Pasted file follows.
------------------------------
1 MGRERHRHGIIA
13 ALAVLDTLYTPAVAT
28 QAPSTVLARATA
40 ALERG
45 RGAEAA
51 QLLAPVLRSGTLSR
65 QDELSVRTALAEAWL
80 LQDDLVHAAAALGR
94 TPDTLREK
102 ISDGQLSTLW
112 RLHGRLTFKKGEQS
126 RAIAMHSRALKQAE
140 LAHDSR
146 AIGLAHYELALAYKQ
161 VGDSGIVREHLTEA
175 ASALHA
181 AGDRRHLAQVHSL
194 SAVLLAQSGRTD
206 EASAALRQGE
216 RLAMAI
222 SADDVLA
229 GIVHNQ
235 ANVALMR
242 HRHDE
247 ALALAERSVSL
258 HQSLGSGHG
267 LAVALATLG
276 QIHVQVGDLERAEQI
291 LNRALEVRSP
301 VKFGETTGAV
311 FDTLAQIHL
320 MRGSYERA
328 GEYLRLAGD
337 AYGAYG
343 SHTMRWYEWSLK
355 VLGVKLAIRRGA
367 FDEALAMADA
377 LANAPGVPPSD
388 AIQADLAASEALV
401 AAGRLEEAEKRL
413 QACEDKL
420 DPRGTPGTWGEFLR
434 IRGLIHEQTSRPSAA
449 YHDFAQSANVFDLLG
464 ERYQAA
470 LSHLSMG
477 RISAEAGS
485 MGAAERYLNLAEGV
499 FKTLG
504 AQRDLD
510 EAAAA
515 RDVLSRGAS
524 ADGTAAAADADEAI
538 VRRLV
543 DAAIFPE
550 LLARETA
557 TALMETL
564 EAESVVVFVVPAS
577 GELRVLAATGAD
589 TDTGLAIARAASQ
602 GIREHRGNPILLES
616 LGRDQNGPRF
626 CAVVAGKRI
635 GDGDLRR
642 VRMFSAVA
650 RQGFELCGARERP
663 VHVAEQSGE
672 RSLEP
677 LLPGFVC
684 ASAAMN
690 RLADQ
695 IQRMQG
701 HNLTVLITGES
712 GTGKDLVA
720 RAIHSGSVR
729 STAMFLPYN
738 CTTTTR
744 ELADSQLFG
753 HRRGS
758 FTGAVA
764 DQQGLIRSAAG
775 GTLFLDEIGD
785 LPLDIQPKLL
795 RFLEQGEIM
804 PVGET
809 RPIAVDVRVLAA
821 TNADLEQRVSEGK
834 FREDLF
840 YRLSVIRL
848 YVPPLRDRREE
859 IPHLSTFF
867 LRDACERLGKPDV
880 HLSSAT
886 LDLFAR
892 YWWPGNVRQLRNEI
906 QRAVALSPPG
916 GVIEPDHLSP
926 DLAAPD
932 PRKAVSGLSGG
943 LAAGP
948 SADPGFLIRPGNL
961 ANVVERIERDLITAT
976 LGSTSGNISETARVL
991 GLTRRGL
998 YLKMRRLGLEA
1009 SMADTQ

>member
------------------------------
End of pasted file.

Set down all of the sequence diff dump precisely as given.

1 MGRERHRHGIIA
13 ALAVLDTLYTPAVAT
28 QAPSTVLARATA
40 ALERG
45 RGAEAA
51 QLLAPVLRSGTLSR
65 QDELSVRTALAEAWL
80 LQDDLVHAAAALGR
94 TPDTLREK
102 ISDGQLSTLW
112 RLHGRLTFKKGEQS
126 RAIAMHSRALKQAE
140 LAHDSR
146 AIGLAHYELALAYKQ
161 VGDSGIVREHLTEA
175 ASALHA
181 AGDRRHLAQVHSL
194 SAVLLAQSGRTD
206 EASAALRQGE
216 RLAMAI
222 SADDVLA
229 GIVHNQ
235 ANVALMR
242 HRHDE
247 ALALAERSVSL
258 HQSLGSGHG
267 LAVALATLG
276 QIHVQVGDLERAEQI
291 LNRALEVRSP
301 VKFGETTGAV
311 FDTLAQIHL
320 MRGSYERA
328 GEYLRLAGD
337 AYGAYG
343 SHTMRWYEWSLK
355 VLGVKLAIRRGA
367 FDEALAMADA
377 LANAPGVPPSD
388 AIQADLAASEALV
401 AAGRLEEAEKRL
413 QACEDKL
420 DPRGTPGTWGEFLR
434 IRGLIHEQTSRPSAA
449 YHDFAQSANVFDLLG
464 ERYQAA
470 LSHLSMG
477 RISAEAGS
485 MGAAERYLNLAEGV
499 FKTLG
504 AQRDLD
510 EAAAA
515 RDVLSRGAS
524 ADGTAAAADADEAI
538 VRRLV
543 DAAIFPE
550 LLARETA
557 TALMETL
564 EAESVVVFVVPAS
577 GELRVLAATGAD
589 TDTGLAIARAASQ
602 GIREHRGNPILLES
616 LGRDQNGPRF
626 CAVVAGKRI
635 GDGDLRR
642 VRMFSAVA
650 RQGFELCGARERP
663 VHVAEQSGE
672 RSLEP
677 LLPGFVC
684 ASAAMN
690 RLADQ
695 IQRMQG
701 HNLTVLITGES
712 GTGKDLVA
720 RAIHSGSVR
729 STAMFLPYN
738 CTTTTR
744 ELADSQLFG
753 HRRGS
758 FTGAVA
764 DQQGLIRSAAG
775 GTLFLDEIGD
785 LPLDIQPKLL
795 RFLEQGEIM
804 PVGET
809 RPIAVDVRVLAA
821 TNADLEQRVSEGK
834 FREDLF
840 YRLSVIRL
848 YVPPLRDRREE
859 IPHLSTFF
867 LRDACERLGKPDV
880 HLSSAT
886 LDLFAR
892 YWWPGNVRQLRNEI
906 QRAVALSPPG
916 GVIEPDHLSP
926 DLAAPD
932 PRKAVSGLSGG
943 LAAGP
948 SADPGFLIRPGNL
961 ANVVERIERDLITAT
976 LGSTSGNISETARVL
991 GLTRRGL
998 YLKMRRLGLEA
1009 SMADTQ

>member